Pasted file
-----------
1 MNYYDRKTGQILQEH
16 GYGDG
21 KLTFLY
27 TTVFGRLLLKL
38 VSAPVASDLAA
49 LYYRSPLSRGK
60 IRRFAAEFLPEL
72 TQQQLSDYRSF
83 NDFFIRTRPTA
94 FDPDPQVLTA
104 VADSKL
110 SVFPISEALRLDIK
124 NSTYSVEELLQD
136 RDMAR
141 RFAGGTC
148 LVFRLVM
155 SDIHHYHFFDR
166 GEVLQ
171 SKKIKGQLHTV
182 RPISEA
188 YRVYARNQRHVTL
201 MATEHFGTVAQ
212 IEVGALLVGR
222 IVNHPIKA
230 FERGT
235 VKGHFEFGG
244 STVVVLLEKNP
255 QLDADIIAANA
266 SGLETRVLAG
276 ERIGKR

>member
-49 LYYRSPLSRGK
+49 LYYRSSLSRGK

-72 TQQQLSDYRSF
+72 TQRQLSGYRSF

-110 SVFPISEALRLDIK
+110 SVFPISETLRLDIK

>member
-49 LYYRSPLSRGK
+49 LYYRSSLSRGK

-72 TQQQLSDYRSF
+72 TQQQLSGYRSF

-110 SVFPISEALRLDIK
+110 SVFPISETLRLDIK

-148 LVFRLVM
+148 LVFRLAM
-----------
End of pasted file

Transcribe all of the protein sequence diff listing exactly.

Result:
1 MNYYDRKTGQILQEH
16 GYGDG
21 KLTFLY
27 TTVFGRLLLKL
38 VSAPVASDLAA
49 LYYRSPLSRGK
60 IRRFAAEFLPEL
72 TQQQLSDYRSF
83 NDFFIRTRPTA
94 FDPDPQVLTA
104 VADSKL
110 SVFPISEALRLDIK
124 NSTYSVEELLQD
136 RDMAR
141 RFAGGTC
148 LVFRLVM
155 SDIHHYHFFDR
166 GEVLQ
171 SKKIKGQLHTV
182 RPISEA
188 YRVYARNQRHVTL
201 MATEHFGTVAQ
212 IEVGALLVGR
222 IVNHPIKA
230 FERGT
235 VKGHFEFGG
244 STVVVLLEKNP
255 QLDADIIAANA
266 SGLETRVLAG
276 ERIGKR

>member
-49 LYYRSPLSRGK
+49 LYYRSSLSRGK

-72 TQQQLSDYRSF
+72 TQRQLSGYRSF

-110 SVFPISEALRLDIK
+110 SVFPISETLRLDIK

>member
-49 LYYRSPLSRGK
+49 LYYRSSLSRGK

-72 TQQQLSDYRSF
+72 TQQQLSGYRSF

-110 SVFPISEALRLDIK
+110 SVFPISETLRLDIK

-148 LVFRLVM
+148 LVFRLAM